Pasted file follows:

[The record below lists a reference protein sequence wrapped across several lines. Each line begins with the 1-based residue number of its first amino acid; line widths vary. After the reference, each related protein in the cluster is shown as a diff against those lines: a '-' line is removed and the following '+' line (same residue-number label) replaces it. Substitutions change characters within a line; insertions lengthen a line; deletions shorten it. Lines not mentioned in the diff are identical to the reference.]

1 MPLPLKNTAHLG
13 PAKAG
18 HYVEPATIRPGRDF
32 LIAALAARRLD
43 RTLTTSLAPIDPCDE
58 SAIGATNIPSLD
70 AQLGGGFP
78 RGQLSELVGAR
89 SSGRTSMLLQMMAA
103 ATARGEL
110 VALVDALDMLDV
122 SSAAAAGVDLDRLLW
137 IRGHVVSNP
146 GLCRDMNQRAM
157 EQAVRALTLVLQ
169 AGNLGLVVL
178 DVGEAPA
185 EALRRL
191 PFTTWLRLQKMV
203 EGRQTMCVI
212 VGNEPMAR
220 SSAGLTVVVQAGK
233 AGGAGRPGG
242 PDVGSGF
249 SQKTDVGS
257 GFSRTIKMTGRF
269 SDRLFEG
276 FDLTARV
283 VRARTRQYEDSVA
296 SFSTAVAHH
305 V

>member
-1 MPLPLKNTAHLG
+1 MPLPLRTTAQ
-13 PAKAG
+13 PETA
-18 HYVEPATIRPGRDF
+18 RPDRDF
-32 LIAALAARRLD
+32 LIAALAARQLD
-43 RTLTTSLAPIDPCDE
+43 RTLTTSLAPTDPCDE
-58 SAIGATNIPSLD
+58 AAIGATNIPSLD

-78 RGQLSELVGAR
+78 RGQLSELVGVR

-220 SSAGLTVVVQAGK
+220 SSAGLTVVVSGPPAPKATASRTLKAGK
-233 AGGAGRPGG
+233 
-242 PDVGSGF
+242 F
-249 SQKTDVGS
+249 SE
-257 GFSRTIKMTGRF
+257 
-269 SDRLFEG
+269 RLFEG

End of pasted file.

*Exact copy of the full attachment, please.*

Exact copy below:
[The record below lists a reference protein sequence wrapped across several lines. Each line begins with the 1-based residue number of its first amino acid; line widths vary. After the reference, each related protein in the cluster is shown as a diff against those lines: a '-' line is removed and the following '+' line (same residue-number label) replaces it. Substitutions change characters within a line; insertions lengthen a line; deletions shorten it. Lines not mentioned in the diff are identical to the reference.]

1 MPLPLKNTAHLG
13 PAKAG
18 HYVEPATIRPGRDF
32 LIAALAARRLD
43 RTLTTSLAPIDPCDE
58 SAIGATNIPSLD
70 AQLGGGFP
78 RGQLSELVGAR
89 SSGRTSMLLQMMAA
103 ATARGEL
110 VALVDALDMLDV
122 SSAAAAGVDLDRLLW
137 IRGHVVSNP
146 GLCRDMNQRAM
157 EQAVRALTLVLQ
169 AGNLGLVVL
178 DVGEAPA
185 EALRRL
191 PFTTWLRLQKMV
203 EGRQTMCVI
212 VGNEPMAR
220 SSAGLTVVVQAGK
233 AGGAGRPGG
242 PDVGSGF
249 SQKTDVGS
257 GFSRTIKMTGRF
269 SDRLFEG
276 FDLTARV
283 VRARTRQYEDSVA
296 SFSTAVAHH
305 V

>member
-1 MPLPLKNTAHLG
+1 MPLPLRTTAQ
-13 PAKAG
+13 PETA
-18 HYVEPATIRPGRDF
+18 RPDRDF
-32 LIAALAARRLD
+32 LIAALAARQLD
-43 RTLTTSLAPIDPCDE
+43 RTLTTSLAPTDPCDE
-58 SAIGATNIPSLD
+58 AAIGATNIPSLD

-78 RGQLSELVGAR
+78 RGQLSELVGVR

-220 SSAGLTVVVQAGK
+220 SSAGLTVVVSGPPAPKATASRTLKAGK
-233 AGGAGRPGG
+233 
-242 PDVGSGF
+242 F
-249 SQKTDVGS
+249 SE
-257 GFSRTIKMTGRF
+257 
-269 SDRLFEG
+269 RLFEG